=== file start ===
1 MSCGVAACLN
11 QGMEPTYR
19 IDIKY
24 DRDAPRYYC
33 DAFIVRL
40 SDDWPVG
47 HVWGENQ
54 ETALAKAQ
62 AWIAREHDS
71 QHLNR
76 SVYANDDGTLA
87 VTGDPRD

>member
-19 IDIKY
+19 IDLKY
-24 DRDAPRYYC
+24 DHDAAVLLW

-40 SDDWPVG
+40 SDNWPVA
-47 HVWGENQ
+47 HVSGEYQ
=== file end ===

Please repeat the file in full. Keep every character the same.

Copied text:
1 MSCGVAACLN
11 QGMEPTYR
19 IDIKY
24 DRDAPRYYC
33 DAFIVRL
40 SDDWPVG
47 HVWGENQ
54 ETALAKAQ
62 AWIAREHDS
71 QHLNR
76 SVYANDDGTLA
87 VTGDPRD

>member
-19 IDIKY
+19 IDLKY
-24 DRDAPRYYC
+24 DHDAAVLLW

-40 SDDWPVG
+40 SDNWPVA
-47 HVWGENQ
+47 HVSGEYQ